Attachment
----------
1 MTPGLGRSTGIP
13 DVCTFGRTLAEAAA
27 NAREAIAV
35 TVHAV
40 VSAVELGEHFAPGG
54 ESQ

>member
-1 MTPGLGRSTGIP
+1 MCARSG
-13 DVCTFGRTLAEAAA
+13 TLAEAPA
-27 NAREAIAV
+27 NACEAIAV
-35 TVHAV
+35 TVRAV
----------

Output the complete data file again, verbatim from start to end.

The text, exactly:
1 MTPGLGRSTGIP
13 DVCTFGRTLAEAAA
27 NAREAIAV
35 TVHAV
40 VSAVELGEHFAPGG
54 ESQ

>member
-1 MTPGLGRSTGIP
+1 MCARSG
-13 DVCTFGRTLAEAAA
+13 TLAEAPA
-27 NAREAIAV
+27 NACEAIAV
-35 TVHAV
+35 TVRAV